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    1. It is just such a sound practice, and I look forward to the day when government and big business get out of this area entirely!

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  5. What a unique and interesting collection of art. I especially like the random patterns on the first one, just lovely. I totally agree with her opinion on burial too, however I'm going with an all wood coffin and no embalming myself.

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    1. I think any artwork that has people talking and questioning is doing the job, right? And so is your choice of wooden casket sans embalming - great for the planet.

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  6. Felting is SO much fun, but I can't even imagine accomplishing a piece as large as one of those shrouds.

    Story Time.
    We live in a rural area, and it is legal in our state, in an area like this, to set aside a piece of land for burial. I (in all seriousness) told all my kids I was going to tie-dye a sheet for them to wrap me in when I die, and for everyone to get together and dig the hole when the time comes, but no one seems to up with that idea . . .
    The End.

    Anyway, if you resisted touching that shroud, you are a much stronger woman than I! That looks like a wonderful exhibit.

    :)

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    1. Love your story, Trisha, and I think you'll just need to keep working on that family of yours! And how could anyone resist touching the shroud (or really, any of that work!)...irresistable.

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  7. Wow.. such interesting felt art! Great! Thank you for sharing with us!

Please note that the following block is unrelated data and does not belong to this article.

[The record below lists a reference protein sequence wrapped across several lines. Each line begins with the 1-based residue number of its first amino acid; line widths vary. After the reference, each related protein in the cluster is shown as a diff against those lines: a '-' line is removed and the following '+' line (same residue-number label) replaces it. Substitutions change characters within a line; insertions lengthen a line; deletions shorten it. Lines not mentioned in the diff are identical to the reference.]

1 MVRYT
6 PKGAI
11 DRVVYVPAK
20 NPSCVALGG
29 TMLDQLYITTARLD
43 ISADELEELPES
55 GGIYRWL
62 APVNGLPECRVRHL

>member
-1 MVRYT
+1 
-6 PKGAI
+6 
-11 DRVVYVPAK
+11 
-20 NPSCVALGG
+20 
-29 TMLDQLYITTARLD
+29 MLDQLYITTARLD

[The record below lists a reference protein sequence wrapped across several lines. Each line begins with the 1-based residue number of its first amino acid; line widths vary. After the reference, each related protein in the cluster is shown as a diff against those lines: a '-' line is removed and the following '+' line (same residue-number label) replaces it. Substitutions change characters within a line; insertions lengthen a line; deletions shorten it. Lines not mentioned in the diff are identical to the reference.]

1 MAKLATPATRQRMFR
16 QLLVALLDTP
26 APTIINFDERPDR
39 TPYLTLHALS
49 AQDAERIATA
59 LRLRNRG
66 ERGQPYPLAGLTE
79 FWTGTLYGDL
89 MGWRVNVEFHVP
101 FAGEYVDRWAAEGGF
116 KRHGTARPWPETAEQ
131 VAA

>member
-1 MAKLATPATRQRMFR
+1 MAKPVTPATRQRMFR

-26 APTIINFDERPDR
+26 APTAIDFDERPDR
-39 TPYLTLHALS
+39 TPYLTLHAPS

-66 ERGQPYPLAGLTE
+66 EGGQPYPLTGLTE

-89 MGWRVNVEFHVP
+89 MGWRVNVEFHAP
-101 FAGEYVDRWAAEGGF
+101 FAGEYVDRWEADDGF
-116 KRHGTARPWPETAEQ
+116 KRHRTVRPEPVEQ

oxo Susi

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    1. Most welcome, Susi - I'm just so impressed by the wealth of fabulous art in this small community!

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  8. How cool is that felt work Win!! I could see myself touching every piece as well!! I value your posts as we have nothing like this around us- thank you so much for sharing and looking forward to what you create from your class with Carmen! xo

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    1. We're so fortunate to have a valley rich with artists and artistry here, Jackie. I'm still agog at the Call & Response challenge which brought out over 50 artists from so many disciplines, and so many more who weren't able to attend the call. Perhaps it is our relative isolation here which makes it an ideal place to create, but we certainly have our share and then some! xo

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  9. Those shrouds look like fun, Win. My husband is a priest, and he's done some funerals with the wicker coffins. Unfortunately they have a tendency to look like large picnic baskets… However, those felt shrouds look so much more interesting. I can understand you wanting to touch them :)

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    1. The shrouds are amazing Tracy, and I'm going to be sorry when the show comes down this week. I agree about the wicker coffins - not sure that's the very best idea, although anything that has less impact on the environment has my vote!

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Thanks for your comments - I value every one!